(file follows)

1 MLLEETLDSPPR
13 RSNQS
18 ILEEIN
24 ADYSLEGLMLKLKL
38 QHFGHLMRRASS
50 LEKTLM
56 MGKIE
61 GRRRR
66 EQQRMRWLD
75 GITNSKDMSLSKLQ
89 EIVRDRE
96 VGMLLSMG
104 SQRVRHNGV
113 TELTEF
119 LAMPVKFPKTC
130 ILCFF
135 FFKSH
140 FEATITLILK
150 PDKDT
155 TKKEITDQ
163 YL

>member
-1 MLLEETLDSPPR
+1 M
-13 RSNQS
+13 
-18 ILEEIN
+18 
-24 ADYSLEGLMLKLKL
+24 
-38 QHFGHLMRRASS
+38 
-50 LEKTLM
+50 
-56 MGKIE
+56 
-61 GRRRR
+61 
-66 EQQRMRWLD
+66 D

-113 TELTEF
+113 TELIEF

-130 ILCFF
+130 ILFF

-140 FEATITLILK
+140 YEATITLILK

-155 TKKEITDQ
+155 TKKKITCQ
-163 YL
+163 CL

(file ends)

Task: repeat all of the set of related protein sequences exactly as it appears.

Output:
1 MLLEETLDSPPR
13 RSNQS
18 ILEEIN
24 ADYSLEGLMLKLKL
38 QHFGHLMRRASS
50 LEKTLM
56 MGKIE
61 GRRRR
66 EQQRMRWLD
75 GITNSKDMSLSKLQ
89 EIVRDRE
96 VGMLLSMG
104 SQRVRHNGV
113 TELTEF
119 LAMPVKFPKTC
130 ILCFF
135 FFKSH
140 FEATITLILK
150 PDKDT
155 TKKEITDQ
163 YL

>member
-1 MLLEETLDSPPR
+1 M
-13 RSNQS
+13 
-18 ILEEIN
+18 
-24 ADYSLEGLMLKLKL
+24 
-38 QHFGHLMRRASS
+38 
-50 LEKTLM
+50 
-56 MGKIE
+56 
-61 GRRRR
+61 
-66 EQQRMRWLD
+66 D

-113 TELTEF
+113 TELIEF

-130 ILCFF
+130 ILFF

-140 FEATITLILK
+140 YEATITLILK

-155 TKKEITDQ
+155 TKKKITCQ
-163 YL
+163 CL